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Blind ex-Service woman from Lancashire “proud and privileged” to take part in Remembrance Sunday march for Blind Veterans UK

Date
9 October 2014 10:35

Blind ex-soldier from Preston who is now dedicated to helping people with vision impairments is set to take part in her tenth march to the Cenotaph in November, representing Blind Veterans UK.

53-year-old Maria Pikulski from Leyland will take part in the march in London with Blind Veterans UK, the national charity for vision impaired ex-Service men and women, a charity which she says "gave me my life back".

Maria joined the Army aged 18 and served with Women's Royal Army Corps, having wanted to join the Army growing up. Maria later joined the Territorial Army (TA) and served as a Reservist for 11 years.

Maria says: "My father served in the Polish Army during the War and transferred to the British Army's Royal Engineers after Poland was invaded. I'd wanted to join the Army because of his example and I absolutely loved my time in the Forces. It was hard, but there was a great comradeship - you felt like you were part of a big family."

Following her time in the Forces, Maria re-trained as a nurse, splitting her time between medical work for the NHS and Ministry of Defence.

Maria started to lose her sight in 2003, when she was working as a nurse. She says: "One of my patients noticed I was struggling to see properly and suggested I get my eyes checked. I was only in my forties at the time, so I just thought I would need glasses. I received a check-up and it turned out to be much worse. I spent the next few months having MRI scans while the doctors tried to figure out what was wrong with my eyes."

Maria was diagnosed with Leber's optic neuropathy, a genetic condition which slowly degrades the sufferer's vision. The condition is extremely rare in women and only about 3% of sufferers are female. Maria was registered as severely sight impaired in September 2003 - just seven months after first going to have her sight checked.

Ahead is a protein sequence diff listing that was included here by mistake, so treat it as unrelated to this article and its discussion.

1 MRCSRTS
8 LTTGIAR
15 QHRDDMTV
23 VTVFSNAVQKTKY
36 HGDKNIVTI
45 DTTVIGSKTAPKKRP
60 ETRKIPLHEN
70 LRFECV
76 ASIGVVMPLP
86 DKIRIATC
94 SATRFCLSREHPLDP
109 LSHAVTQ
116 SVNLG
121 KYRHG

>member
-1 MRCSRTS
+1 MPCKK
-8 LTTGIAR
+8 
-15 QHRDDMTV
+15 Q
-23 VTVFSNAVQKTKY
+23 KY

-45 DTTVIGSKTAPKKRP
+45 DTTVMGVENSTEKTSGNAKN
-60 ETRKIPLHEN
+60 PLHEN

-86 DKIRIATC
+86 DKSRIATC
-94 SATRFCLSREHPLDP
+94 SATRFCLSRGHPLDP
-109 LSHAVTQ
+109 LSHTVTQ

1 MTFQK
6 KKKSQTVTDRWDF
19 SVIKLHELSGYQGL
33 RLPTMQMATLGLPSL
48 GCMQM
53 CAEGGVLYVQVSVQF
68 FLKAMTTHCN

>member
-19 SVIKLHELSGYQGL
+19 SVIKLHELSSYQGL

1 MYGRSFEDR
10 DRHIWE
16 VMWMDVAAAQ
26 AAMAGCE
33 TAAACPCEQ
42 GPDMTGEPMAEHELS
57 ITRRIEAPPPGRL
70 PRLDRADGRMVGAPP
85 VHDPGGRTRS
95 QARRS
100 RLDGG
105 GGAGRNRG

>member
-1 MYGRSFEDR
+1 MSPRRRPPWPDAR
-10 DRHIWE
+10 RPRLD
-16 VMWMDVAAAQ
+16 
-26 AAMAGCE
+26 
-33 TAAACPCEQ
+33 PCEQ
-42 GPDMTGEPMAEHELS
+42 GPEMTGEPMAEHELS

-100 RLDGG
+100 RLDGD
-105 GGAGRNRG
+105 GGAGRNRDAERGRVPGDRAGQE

She says: "It was a very traumatic year and there was a lot of worry in those seven months. I thought my life was over and was on my lowest ebb - I didn't think I'd be able to work again and I was worrying about how I was going to pay the bills."

Maria applied for support from Blind Veterans UK the month after being registered severely sight impaired and has received free and comprehensive support from the charity to help her live independently with sight loss for over 10 years.

She says: "Blind Veterans UK is the best thing that's ever happened to me. They trained me to use a computerwithout being able to see the screen and it's because of the charity that I'm still able to work. Blind Veterans UK gave me my life back."

Maria now works as an Eye Clinic Liaison Officer (ECLO), helping those with vision impairments to access the support they need.

On Sunday 9 November, Maria will be joining other vision impaired ex-Service men and women supported by Blind Veterans UK to march to the Cenotaph in London for Remembrance Day. This will be the tenth time Maria has completed the march.

Maria says: "I feel so proud and privileged to be marching with Blind Veterans UK on Remembrance Day. I'll be thinking of all of the people I've served with, as well as my father. The atmosphere at the Cenotaph is always very emotional - it brings shivers down my arms even thinking about it. The crowds watching at Remembrance Day are the ones who make the atmosphere and over the years they have just got bigger and bigger and the support is always incredible."

Our No One Alone campaign aims to reach out to more veterans like Maria. More than 68,000 other people could be eligible for our free help and support without realising it. If you know someone who served in the Armed Forces or National Service who now suffers with sight loss from any reason visit www.noonealone.org.uk or call 0800 389 7979.